Dutch pension funds are having to think carefully when it comes to new real estate investments. Rachel Fixsen talks to some of the country’s leading funds
The steady rise of real estate values has created a wave that many investors are happy to ride. But Dutch pension funds, with their aversion to leverage, are being more circumspect than some and turning to new strategies to generate returns.
With yields compressing further, Dutch investors are becoming concerned about how long this positive market can continue, says Stefan Cornelissen, head of institutional business at M&G Investments in Benelux, Nordics & Switzerland.
“But we have seen increasing allocations to real estate for the yields it produces, at a time when bond yields are still falling,” he says. “At the same time, however, pension funds are doing this in a conservative fashion, targeting high single-digit returns so that they can still pay for their liabilities but with limited risk if the cycle were to change.”
The availability of cheap debt has meant pension funds are now being outpaced in the race for new property assets by investors that use leverage, says Jeroen Lokerse, managing partner for Cushman & Wakefield in the Netherlands.
Some pension funds are trying to make up for this disadvantage by developing the ability internally to add value to assets through management and development, for example, he says.
Patrick Kanters, head of real estate and infrastructure at APG, is putting an emphasis on adding value on its property investments through managing and developing buildings and how they are used, and has been developing its own strategies in particular areas, making notable recent investments in Scape Student Living in Australia and in the Shanghai retail developer Chongbang Holdings, for example, Kanters says.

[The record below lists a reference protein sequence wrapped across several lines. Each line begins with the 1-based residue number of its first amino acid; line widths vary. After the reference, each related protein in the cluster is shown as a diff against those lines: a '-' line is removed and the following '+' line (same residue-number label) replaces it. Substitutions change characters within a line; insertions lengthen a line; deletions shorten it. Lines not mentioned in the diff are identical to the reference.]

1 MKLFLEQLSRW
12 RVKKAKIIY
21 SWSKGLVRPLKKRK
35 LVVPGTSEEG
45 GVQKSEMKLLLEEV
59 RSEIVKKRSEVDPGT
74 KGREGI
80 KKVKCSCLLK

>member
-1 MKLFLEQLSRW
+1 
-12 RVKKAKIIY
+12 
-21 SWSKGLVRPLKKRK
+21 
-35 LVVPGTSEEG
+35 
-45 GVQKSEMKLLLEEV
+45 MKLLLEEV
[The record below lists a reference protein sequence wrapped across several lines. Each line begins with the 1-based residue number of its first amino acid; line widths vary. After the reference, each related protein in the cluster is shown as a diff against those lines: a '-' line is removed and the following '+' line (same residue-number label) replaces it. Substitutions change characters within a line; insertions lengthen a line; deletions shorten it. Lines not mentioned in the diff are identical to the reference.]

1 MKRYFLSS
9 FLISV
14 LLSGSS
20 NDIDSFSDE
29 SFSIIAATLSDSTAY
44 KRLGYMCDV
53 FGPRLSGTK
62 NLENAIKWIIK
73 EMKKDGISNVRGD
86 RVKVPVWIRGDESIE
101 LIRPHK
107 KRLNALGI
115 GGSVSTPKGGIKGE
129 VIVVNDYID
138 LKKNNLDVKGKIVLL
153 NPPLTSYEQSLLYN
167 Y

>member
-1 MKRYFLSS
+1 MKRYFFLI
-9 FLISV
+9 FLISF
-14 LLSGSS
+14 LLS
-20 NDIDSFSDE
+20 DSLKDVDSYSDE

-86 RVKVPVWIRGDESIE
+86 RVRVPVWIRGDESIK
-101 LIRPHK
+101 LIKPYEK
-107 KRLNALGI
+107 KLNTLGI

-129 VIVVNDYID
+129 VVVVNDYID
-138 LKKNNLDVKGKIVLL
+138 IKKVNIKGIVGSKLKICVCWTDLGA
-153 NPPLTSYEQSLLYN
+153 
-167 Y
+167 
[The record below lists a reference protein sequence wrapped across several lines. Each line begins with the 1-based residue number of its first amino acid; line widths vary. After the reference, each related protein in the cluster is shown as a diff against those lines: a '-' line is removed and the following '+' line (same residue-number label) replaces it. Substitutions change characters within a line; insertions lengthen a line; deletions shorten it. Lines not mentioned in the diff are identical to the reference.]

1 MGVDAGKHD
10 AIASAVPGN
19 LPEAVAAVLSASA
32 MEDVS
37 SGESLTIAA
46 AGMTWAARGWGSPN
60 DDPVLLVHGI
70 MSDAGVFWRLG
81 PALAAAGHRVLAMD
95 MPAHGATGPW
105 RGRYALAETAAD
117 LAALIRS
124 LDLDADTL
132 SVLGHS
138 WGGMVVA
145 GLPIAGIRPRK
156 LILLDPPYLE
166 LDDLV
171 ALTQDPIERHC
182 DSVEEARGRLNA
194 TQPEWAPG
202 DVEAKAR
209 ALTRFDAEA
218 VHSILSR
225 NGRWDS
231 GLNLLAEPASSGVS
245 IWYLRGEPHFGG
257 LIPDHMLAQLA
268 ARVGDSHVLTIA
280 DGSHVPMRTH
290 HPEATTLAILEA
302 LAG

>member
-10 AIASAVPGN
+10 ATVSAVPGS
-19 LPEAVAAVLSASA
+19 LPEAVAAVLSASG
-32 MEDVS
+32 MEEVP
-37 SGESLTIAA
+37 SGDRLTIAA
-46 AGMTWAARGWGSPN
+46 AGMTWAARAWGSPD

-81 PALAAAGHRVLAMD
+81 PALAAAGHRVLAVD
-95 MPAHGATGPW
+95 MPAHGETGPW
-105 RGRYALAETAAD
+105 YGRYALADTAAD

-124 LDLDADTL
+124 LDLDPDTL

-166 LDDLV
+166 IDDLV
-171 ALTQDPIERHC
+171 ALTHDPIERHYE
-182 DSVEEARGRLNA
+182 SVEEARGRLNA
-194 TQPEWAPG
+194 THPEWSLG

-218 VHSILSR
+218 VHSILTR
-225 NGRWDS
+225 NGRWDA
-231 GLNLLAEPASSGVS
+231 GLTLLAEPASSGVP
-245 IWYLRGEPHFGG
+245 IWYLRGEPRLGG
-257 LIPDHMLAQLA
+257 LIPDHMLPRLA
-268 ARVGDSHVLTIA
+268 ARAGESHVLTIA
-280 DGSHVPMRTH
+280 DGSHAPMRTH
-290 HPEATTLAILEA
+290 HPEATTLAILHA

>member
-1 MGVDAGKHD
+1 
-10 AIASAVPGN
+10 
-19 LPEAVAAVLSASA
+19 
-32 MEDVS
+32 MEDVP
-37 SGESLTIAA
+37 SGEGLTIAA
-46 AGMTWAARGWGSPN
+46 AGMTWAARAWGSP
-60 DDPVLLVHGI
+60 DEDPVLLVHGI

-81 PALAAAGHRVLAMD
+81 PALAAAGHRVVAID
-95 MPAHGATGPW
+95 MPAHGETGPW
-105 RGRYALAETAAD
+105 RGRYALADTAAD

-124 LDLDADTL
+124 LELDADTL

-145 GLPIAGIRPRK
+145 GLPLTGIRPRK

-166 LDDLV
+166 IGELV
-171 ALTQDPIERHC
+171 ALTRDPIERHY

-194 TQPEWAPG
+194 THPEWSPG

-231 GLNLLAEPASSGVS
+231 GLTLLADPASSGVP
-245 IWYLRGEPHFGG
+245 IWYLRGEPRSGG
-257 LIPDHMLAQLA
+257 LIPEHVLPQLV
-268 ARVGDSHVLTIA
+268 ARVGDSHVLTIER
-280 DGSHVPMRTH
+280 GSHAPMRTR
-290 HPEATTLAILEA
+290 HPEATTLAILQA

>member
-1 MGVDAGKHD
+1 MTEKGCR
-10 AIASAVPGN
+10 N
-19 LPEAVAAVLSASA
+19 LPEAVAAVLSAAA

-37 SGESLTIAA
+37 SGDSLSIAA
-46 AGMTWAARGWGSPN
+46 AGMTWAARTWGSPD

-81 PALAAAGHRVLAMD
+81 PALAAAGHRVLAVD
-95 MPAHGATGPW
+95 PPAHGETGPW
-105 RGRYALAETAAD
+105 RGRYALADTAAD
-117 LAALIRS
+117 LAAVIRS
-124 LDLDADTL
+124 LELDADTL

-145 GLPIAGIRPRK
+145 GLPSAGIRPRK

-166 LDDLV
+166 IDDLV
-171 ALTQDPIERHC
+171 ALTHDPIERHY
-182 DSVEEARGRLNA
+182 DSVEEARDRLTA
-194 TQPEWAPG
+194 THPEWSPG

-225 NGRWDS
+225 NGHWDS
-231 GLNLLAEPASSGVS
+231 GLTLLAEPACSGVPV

“We have further concentrated our investments, and have also been active in selling some smaller investments in the secondary market, and expanding through the relationships we already have, as well as taking on new investments and scaling them up,” he says.
Kanters cites the example of the start-up hotel company citizenM Hotels in which APG invested in 2008 and is now helping to expand. “The company has expanded into the US and Asia, and is now being built up into a global hotel chain,” he says.
This strategy shift towards the operational side has been going on gradually at APG over the past six years, he says. “We have grown into this new role, adding new people both in the US and Asia so we can be more involved in the strategic decision-making at companies we invest in,” he says.
PME, the €63bn pension fund for the Dutch metalworking and mechanical-engineering sectors, has recently changed its international property investment strategy, shifting the focus onto European core real estate.
“Within this strategy, we won’t invest in the US and Asia any more,” says Marcel Andringa, executive director of asset management at the pension fund. “We are enlarging our European real estate portfolio, using a core investment style, so we prefer low-leverage investments, with a high-income component.”
“Starting a core portfolio, we decided to start by investing in pan-European multi-sector funds with the aim of diversifying risks and getting exposure to different core countries and sectors,” Andringa says.
PME has a 4% allocation to real estate and last year the total return on its international property portfolio was 20%, beating the 6% total return it managed to generate on its domestic property holdings.
It has a large separate account for real estate investment in the Netherlands, and is considering separate accounts in Europe too, Andringa says, “as an interesting tool for core investments, with a low cost base”.
PME’s Dutch portfolio now has assets of more than €1bn, and is set to expand in the next few years. “Recently we decided not to invest in Dutch offices anymore,” he says. “We will focus mainly on residential, but also retail will remain part of our Dutch portfolio.”